Okay, let me start by welcoming you to your sweet 20s – exciting!
But before you run off brimming with excitement, I must make it clear to you that the choices you make now will make or mar the rest of your financial life.
No, you’re not too young. Neither are you too inexperienced. It’s not too early to start putting your finances into focus. As a matter of fact, the earlier you start making smart money choices and laying the foundation for better money management, the better off you’ll be for it.
One valuable thing you have on your side when you’re in your 20s is time. And you can choose to use this to your advantage or not. How best you utilize your time and start making necessary money moves, is what will set you apart from your peers many years from now.
Another beautiful thing about being in your 20s is that your future is still a blank page and you’re the only one who can write your story.
So as I officially welcome you to your adulting age, I have taken my time to put this write up together for you. If you make these smart money moves in your 20s, you’ll have your future self thanking you for it.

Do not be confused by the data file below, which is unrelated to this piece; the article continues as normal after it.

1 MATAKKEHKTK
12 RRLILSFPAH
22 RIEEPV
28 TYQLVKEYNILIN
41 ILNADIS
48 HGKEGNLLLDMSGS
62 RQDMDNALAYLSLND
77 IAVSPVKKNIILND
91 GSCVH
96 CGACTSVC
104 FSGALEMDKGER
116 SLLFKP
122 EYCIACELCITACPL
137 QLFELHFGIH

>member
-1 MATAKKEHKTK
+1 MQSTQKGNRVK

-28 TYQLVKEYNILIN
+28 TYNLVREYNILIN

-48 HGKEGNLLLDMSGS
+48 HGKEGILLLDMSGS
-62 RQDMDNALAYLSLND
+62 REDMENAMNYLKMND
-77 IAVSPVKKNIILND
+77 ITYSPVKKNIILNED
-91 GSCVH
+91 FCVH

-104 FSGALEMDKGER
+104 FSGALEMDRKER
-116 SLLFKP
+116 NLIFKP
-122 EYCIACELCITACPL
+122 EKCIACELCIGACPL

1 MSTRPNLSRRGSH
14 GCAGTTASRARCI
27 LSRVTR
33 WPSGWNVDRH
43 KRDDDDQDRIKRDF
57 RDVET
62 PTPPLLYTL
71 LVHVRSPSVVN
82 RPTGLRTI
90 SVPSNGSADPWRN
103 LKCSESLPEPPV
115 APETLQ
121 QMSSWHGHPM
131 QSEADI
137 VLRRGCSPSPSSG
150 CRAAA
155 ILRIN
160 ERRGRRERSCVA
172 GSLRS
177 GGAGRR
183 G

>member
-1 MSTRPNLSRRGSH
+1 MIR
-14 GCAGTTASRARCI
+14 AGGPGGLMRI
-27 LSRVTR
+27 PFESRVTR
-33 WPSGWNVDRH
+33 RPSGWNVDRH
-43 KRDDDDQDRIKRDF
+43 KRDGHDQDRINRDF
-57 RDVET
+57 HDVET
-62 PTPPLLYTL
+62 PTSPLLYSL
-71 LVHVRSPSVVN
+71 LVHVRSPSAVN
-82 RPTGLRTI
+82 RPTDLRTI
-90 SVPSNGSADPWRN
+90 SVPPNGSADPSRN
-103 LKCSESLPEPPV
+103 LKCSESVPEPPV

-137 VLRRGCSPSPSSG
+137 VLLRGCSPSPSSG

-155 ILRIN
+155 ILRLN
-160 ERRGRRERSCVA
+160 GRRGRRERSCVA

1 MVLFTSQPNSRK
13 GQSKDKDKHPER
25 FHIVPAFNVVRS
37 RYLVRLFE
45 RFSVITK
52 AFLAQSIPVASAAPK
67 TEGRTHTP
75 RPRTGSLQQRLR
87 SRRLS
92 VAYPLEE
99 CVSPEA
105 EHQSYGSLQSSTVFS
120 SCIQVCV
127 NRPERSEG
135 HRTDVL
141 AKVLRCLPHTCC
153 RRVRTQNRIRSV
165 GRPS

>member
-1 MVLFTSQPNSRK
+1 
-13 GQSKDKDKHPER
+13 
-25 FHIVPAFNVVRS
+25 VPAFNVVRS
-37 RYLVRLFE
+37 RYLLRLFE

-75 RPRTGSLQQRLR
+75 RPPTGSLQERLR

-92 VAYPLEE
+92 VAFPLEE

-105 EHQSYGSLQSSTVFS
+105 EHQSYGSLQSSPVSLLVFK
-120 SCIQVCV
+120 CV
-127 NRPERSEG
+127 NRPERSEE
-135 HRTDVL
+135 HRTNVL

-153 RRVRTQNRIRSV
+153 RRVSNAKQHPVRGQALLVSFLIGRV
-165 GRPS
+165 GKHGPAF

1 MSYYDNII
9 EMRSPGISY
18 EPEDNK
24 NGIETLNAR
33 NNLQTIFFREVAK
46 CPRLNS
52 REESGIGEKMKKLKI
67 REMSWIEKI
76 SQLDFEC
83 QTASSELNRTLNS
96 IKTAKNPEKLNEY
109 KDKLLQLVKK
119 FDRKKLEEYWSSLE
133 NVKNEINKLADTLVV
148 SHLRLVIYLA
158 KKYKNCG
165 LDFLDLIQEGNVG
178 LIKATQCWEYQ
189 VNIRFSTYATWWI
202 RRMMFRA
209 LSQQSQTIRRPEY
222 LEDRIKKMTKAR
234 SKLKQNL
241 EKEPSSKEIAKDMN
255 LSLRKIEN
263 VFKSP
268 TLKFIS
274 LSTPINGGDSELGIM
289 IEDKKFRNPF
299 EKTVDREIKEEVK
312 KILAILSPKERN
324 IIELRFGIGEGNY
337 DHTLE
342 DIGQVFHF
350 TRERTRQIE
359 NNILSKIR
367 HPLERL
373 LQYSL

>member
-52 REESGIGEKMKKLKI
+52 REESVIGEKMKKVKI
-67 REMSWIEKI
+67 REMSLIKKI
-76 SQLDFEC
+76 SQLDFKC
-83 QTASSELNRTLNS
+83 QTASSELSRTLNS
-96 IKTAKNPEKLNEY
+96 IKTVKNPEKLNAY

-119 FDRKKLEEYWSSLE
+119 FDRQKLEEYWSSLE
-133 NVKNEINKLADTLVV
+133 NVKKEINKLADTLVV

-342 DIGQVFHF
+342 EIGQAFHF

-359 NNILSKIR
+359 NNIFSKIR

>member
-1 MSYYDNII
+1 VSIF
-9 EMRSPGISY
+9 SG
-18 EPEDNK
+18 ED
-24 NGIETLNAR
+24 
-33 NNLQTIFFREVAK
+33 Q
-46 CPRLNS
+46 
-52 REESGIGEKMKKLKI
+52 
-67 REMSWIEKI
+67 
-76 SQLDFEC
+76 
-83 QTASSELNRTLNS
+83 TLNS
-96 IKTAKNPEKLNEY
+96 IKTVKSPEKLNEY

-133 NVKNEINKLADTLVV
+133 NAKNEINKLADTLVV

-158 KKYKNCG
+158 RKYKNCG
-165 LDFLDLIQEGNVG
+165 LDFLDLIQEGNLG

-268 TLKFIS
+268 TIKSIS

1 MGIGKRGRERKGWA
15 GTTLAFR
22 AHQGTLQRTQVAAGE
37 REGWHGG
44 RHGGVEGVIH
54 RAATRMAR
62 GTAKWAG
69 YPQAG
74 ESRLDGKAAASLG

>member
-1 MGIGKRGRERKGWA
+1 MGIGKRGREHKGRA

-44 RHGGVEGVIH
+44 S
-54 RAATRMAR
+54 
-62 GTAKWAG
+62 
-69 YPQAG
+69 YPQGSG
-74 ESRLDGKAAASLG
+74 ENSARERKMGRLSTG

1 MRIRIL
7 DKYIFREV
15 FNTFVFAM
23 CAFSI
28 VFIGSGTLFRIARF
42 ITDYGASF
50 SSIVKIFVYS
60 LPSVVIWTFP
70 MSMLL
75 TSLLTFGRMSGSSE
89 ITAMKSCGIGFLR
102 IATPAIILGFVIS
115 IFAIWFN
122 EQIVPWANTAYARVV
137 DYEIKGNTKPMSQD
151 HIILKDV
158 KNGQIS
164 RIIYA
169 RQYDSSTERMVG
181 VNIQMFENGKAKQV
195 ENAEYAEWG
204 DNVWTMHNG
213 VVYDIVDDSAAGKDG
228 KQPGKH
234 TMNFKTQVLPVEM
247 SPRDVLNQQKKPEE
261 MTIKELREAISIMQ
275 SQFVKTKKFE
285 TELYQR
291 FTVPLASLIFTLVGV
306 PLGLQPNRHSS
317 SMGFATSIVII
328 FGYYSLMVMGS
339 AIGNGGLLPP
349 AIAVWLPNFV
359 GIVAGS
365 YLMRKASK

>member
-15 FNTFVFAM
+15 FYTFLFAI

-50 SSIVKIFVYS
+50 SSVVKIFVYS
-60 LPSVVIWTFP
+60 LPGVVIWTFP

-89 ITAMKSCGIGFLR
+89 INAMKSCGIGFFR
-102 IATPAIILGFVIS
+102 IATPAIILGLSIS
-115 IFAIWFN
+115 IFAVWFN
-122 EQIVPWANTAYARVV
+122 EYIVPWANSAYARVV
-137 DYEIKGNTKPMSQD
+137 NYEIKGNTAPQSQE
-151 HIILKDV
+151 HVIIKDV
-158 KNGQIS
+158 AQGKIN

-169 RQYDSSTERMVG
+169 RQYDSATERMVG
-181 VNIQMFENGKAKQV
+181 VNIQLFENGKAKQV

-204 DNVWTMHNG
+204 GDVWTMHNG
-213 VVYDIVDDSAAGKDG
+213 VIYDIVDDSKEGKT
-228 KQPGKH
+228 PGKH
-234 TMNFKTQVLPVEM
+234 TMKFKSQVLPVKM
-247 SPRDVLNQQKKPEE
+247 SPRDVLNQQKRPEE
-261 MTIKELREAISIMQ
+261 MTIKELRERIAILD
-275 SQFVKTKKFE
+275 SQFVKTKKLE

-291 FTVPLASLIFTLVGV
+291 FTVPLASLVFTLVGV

Let’s dive right in.
10 MONEY MOVES TO MAKE IN YOUR 20s
1. Start Saving for Retirement
One of the best smart money moves to make in your 20s is to start saving for retirement.
It is understandable if the word ‘retirement’ still sounds like a far fetched concept to you now; but trust me, the sooner you start saving for retirement, the sooner you’ll be able to retire, thereby making life much easier for yourself in future.
So how do you do this?
You can start by getting a 401(k) savings retirement plan with your employer. This will let you save and invest a piece of your paycheck before taxes are taken out.
Also, there’s the fact that you’ll benefit from compound interest that will accumulate on the 401(k) savings over time.
You may feel that setting aside that small fund now won’t amount to much, but you shouldn’t forget the advantage of compounding returns and the fact that it’ll be helping you develop better financial habits. Plus, you can always increase the amount you put towards retirement after each paycheck when your income improves.
If your employer doesn’t offer a 401(k), you can opt for an IRA.
2. Start Working Towards Building a Successful Career
There’s no mincing words with this, your career is one of the most important things to focus on in your 20s.
Your career defines you, and to a great extent, it determines what your financial life would look like.
Your 20s is the best time to start positioning yourself for a successful career.
One smart trick to adopt when choosing a successful career, is to follow a work path you love and one which has plenty of growth opportunities both for your personal life and finances.
Whether you choose to go to college or learn a skill in any skill acquisition center, what matters is that you develop highly sought after skills that people will be willing to pay for. This should likely give you leverage out there.